Comedian Kenan Thompson speaks at MSE Symposium

The longest-tenured cast member of NBC's 'Saturday Night Live' discussed his career and the role comedians play in society

Kenan Thompson

Image caption: Kenan Thompson speaks as part of the Milton S. Eisenhower Symposium

Credit: Will Kirk / Johns Hopkins University

In a talk at Johns Hopkins University on Tuesday night, comedian Kenan Thompson discussed one small, ordinary moment that put him on his path to a celebrated career in film and television. Speaking as part of the Milton S. Eisenhower Symposium, he recalled watching The Price Is Right with his grandmother in his hometown of Atlanta and realizing he wanted to be on TV. It was that realization—and small performances in local commercials—that created a "butterfly effect" of opportunities for the budding actor. Roles he landed on a CNN news show for kids and in sequels to The Mighty Ducks helped rocket him to fame on a national stage.

Thompson began his career in sketch comedy with the Nickelodeon show All That. He joined NBC's Saturday Night Live in 2003 and is the show's longest-tenured cast member. He holds the record for most celebrity impressions performed on the show, with 138.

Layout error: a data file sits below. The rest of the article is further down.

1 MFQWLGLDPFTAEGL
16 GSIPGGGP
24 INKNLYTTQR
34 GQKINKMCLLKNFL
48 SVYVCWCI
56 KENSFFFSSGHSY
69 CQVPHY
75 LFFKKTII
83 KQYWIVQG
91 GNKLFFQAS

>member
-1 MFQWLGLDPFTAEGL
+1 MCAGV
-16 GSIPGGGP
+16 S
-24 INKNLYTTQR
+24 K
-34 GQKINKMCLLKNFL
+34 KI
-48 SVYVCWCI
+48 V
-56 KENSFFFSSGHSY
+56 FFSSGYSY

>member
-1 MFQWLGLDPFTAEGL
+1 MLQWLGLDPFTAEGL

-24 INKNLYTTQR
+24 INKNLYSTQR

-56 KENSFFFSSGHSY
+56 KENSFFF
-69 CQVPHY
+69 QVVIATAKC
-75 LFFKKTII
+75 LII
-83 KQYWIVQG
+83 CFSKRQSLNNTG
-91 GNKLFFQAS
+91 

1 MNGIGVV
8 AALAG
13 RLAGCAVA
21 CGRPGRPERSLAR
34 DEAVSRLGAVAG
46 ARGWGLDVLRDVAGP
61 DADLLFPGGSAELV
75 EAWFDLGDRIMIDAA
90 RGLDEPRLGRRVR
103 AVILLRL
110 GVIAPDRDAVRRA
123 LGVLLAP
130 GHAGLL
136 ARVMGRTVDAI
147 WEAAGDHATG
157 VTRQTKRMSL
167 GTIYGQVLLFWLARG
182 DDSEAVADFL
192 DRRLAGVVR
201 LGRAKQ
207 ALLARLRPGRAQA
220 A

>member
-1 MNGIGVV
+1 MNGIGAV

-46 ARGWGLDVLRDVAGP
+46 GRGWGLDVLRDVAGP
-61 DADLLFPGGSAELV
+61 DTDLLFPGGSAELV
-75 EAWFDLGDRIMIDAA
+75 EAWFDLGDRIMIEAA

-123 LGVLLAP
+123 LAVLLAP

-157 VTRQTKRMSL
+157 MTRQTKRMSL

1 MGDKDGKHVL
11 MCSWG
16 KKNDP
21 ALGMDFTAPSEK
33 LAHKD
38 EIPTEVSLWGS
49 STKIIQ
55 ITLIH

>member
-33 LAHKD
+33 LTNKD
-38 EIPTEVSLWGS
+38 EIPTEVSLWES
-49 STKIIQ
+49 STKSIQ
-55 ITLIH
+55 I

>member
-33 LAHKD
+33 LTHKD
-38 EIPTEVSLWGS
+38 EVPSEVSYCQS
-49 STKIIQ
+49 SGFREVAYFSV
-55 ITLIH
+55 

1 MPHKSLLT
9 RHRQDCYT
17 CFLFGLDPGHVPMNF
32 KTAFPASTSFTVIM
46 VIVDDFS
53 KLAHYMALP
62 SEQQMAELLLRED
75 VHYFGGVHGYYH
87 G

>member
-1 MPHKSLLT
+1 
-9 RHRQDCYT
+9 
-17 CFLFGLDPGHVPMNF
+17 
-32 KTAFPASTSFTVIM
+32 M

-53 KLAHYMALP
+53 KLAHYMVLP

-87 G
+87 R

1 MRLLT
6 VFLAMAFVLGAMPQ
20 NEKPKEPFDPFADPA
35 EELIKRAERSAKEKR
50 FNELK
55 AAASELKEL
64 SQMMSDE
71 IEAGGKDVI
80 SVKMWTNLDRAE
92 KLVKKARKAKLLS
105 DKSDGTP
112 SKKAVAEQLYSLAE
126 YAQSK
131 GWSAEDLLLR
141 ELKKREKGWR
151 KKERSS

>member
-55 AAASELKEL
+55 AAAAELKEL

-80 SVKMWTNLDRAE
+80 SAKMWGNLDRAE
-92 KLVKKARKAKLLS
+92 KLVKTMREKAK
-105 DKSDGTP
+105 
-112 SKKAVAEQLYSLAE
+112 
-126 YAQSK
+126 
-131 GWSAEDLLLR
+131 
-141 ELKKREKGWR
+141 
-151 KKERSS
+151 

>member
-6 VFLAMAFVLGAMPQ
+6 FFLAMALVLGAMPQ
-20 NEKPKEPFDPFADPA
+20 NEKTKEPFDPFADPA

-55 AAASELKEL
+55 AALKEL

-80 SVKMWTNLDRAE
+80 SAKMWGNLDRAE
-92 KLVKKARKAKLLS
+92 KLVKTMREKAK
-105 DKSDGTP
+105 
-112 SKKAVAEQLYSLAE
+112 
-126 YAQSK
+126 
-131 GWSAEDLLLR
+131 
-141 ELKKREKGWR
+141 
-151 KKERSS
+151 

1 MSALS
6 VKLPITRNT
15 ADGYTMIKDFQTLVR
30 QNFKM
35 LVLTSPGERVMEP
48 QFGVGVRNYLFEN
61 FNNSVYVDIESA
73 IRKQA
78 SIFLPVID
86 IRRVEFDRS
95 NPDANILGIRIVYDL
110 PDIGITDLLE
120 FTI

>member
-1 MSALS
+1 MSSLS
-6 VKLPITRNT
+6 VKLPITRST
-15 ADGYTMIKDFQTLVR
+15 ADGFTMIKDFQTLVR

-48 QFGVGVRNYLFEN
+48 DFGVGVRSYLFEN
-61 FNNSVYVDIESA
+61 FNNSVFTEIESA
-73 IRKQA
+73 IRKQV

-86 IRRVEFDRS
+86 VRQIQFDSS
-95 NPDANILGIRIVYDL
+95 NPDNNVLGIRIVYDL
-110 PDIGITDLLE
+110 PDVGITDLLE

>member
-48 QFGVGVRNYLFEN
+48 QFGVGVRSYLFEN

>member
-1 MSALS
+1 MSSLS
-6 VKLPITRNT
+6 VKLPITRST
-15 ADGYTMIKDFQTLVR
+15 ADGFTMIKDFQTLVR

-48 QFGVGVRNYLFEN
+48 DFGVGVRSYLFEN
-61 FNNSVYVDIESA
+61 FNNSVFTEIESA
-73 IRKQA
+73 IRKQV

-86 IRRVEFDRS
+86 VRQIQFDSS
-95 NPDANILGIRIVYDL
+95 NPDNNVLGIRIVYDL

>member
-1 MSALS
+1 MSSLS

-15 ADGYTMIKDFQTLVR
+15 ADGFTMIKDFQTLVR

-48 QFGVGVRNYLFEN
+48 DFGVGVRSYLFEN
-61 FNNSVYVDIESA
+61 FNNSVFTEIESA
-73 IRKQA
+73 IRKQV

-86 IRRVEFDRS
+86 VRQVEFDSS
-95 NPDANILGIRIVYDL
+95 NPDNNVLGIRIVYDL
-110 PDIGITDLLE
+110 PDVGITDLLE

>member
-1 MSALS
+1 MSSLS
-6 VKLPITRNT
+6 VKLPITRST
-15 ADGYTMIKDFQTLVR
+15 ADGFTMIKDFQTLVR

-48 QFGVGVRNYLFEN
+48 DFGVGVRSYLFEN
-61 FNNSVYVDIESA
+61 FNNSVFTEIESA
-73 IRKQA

"SNL is a beautiful place, it's a magical place," Thompson said. "You could be walking down the hall and think, Is that Mick Jagger or is that a unicorn? Either way you look pretty."

He told the sold-out crowd in Shriver Hall's auditorium that over the course of his career, he's discovered the powerful role humor plays in society—and the responsibility of the comedian to wield that power ethically.

"You don't want to diminish struggles for the sake of a joke," he said. "Words have a lot of power. You can do a lot of damage by just rolling over something because you're not informed about that particular struggle."